Indoor near-field target detection characteristics under radio and radar joint operation at 2.4 GHz ISM band
(1) Conestoga High School, Berwyn, Pennsylvania, (2) Electrical Engineering Department, Columbia University, New York, New York, (3) Integrated Warfare Systems and Sensors Engineering, Rotary and Mission Systems, Lockheed Martin, Moorestown, New Jersey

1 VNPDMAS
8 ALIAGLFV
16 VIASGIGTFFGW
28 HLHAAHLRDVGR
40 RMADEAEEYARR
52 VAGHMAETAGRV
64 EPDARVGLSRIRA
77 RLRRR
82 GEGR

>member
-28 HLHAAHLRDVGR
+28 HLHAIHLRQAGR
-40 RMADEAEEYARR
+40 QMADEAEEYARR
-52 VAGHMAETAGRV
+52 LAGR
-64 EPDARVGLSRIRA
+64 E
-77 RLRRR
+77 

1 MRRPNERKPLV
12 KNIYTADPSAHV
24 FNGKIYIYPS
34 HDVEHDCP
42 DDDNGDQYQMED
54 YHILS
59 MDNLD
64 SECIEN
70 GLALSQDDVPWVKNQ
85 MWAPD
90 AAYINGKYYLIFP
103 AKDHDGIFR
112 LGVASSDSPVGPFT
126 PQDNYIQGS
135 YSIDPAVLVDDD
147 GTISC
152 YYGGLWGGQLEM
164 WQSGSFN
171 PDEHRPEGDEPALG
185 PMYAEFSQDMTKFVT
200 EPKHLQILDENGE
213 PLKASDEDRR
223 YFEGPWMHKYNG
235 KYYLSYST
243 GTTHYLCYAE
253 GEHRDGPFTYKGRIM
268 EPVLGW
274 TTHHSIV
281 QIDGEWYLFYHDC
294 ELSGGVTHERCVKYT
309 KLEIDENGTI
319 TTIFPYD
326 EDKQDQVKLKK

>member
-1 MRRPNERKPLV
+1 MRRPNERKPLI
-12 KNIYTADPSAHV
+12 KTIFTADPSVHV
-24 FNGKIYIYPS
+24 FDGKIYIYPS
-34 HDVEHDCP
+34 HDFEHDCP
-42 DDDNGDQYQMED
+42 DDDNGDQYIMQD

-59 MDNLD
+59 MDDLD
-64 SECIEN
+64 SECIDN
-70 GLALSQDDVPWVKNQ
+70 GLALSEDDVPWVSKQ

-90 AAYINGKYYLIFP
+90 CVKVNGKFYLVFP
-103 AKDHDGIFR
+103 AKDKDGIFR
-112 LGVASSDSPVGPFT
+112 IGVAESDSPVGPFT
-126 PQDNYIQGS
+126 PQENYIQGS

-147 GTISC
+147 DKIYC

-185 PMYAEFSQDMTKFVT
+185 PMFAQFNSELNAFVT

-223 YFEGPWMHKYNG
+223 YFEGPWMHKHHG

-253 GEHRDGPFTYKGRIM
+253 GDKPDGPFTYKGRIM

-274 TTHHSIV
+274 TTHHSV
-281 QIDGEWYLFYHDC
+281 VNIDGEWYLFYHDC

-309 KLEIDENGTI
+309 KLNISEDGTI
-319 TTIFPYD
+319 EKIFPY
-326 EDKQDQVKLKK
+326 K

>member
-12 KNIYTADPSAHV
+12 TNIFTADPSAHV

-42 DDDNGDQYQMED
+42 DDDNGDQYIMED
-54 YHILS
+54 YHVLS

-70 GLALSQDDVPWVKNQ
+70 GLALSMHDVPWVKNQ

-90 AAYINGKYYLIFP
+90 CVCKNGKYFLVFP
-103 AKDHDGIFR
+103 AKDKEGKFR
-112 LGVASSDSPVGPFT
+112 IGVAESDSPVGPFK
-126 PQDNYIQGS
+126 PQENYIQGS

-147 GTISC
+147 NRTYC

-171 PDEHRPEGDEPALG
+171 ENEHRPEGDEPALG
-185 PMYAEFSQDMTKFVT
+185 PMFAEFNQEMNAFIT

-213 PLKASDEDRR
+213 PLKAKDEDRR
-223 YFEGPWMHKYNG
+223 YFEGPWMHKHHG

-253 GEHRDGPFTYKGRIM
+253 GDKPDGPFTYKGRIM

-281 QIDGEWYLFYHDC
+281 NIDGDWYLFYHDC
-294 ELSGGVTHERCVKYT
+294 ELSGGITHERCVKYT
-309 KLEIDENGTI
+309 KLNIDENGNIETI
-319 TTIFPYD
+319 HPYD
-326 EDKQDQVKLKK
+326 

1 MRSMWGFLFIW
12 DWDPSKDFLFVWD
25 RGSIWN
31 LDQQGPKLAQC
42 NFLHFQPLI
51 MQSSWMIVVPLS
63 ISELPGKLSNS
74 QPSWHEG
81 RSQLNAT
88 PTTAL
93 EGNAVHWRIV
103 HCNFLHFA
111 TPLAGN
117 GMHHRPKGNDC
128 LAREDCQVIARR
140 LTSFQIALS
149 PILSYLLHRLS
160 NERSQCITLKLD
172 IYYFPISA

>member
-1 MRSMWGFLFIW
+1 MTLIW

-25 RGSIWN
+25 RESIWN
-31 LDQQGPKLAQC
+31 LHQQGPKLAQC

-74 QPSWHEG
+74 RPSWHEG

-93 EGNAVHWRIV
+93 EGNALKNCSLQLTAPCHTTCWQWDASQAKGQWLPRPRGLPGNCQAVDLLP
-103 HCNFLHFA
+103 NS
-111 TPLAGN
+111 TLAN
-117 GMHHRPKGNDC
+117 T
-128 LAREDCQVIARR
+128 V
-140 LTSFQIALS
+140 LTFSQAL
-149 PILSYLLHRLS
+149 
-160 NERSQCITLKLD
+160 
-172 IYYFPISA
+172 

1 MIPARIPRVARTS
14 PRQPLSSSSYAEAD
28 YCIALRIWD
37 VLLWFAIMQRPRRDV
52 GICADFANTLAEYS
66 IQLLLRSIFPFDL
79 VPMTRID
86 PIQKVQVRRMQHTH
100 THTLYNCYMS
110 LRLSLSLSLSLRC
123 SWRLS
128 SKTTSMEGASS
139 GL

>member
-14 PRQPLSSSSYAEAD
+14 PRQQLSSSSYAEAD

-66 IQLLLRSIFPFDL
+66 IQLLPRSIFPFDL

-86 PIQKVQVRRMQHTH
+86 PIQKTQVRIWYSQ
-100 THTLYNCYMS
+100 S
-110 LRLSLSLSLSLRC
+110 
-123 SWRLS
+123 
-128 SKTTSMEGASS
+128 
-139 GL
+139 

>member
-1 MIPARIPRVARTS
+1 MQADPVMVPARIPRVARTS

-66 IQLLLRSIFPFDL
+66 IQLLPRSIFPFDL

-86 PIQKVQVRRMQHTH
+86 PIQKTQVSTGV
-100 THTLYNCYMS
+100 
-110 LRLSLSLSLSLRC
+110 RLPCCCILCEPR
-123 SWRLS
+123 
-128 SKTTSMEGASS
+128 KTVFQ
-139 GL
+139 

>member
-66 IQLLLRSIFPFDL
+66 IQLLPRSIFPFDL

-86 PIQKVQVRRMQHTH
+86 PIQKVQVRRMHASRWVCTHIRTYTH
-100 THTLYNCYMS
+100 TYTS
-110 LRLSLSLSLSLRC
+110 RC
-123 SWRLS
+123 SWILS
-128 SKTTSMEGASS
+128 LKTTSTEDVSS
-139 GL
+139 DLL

This paper presents an experimental research work on detecting an indoor near-field target at 2.4-GHz industrial, scientific, and medical (ISM) band. The research is based on hypotheses that if the detection target is in proximity to antennae, then the dominant electromagnetic (EM) wave couplings would happen between the target and antennas. Any other EM wave interaction between the antennas and indoor background objects would be secondary to the target-to-antennas EM-wave interaction. This unique coupling may allow us to distinguish and measure the EM wave energy scattered by the target to the receive antenna in the form of signal power using a spectrum analyzer. The detection power is a strong function of the distance between the target and receiving antenna, which could be characterized by radar equations. In such scenario, the hardware module configured to test the hypotheses plays the role of a radar sensor that detects indoor targets at near-field region under the coexistence and cooperation of WiFi radio link at the ISM band. In the experiment, at the presence of a flat round metal target with radius 5 cm, the measured detection signal power ranged from 10 nW to 1 mW (-30 dBm) when the sensing distance (r) decreased from the edge of a radiative near-field (r = λ = 12.5 cm) to the reactive near-field region (r = λ/2π = 2 cm). These were well-agreeable with theoretical estimations by radar equations, validating the hypotheses.
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